Reader-submitted complaint: Journalism ethics? HAHAHAHAHAHAHA!
That was really un-called-for. I demand that you apologise to me and all of my readers who are either current or former journalists.
Journalism ethics are real, although they're not like, say, medical ethics. They are a voluntary code and there are no standard consequences for reporters who violate them. There is no licensing body and, at least in theory, anyone can work as a reporter. However, a reporter who really screws up will get fired and won't work in journalism again.
I cannot point you to any definite set of rules, because different publications have different standards. My former employer has a pretty good set of guidelines, and that would be a good place to start.
I can provide a brief overview, though:
Journalism must be accurate. This means challenging a person's false statements. It means presenting as much information as possible. It means checking facts and getting as many sources as possible. Really outrageous stuff should be double-sourced, and things that are easy to verify should always be verified. Information should not be presented in a misleading way. Corrections should be prominent and online versions of stories should be updated with the correct information.
Journalism must be objective. This can be tough. Journalists are people (yes, ha ha...) and people can get wrapped up in their work. It doesn't mean that they have no stake in the issue -- usually reporters will have SOME stake in their stories -- but that they can fairly evaluate the issue. Often, one of the following things will cause problems for a news organization's objectivity:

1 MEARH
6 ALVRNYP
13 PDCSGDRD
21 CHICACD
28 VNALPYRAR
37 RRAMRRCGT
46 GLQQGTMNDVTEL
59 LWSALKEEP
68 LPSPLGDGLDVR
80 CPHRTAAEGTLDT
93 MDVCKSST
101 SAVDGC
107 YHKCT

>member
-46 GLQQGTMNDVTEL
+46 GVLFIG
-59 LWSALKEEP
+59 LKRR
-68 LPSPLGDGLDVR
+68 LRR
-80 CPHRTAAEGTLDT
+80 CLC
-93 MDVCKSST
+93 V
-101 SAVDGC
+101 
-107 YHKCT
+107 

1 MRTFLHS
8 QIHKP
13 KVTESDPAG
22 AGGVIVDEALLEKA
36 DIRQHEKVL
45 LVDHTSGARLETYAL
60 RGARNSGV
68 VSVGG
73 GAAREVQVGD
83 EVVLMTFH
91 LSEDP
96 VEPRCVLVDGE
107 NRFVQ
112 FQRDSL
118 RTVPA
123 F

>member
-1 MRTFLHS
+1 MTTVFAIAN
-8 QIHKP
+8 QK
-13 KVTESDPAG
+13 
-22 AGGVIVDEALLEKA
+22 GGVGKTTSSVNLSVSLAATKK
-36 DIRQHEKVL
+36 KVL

- The reporter will be unable to accept the possibility that he or she has been duped.
- The reporter is convinced that someone is hiding a big secret or is corrupt to the core, despite evidence to the contrary.
- The reporter (or his friends or family) somehow gets involved in the story.
- News breaks late in the day and there is no time to allow the subject of a story to respond to a nasty allegation.
- There is not enough or no separation between news and editorial staff.
- There is censorship of some kind -- perhaps there is pressure to avoid making an advertiser look bad.
- A source has been paid for his or her information.
Journalism ethics can be complicated and it would take an entire blog to discuss them in any depth. There is no list of rules; you just have to learn the basic principles and apply them to situations as they arise. Sometimes this will be a matter of weighing principles that appear to be in opposition to each other: for example, there is no real consensus about how to deal with confidential sources who turn out to be lying or with government agencies that present compelling reasons a story should not be published.
Thanks for your complaint.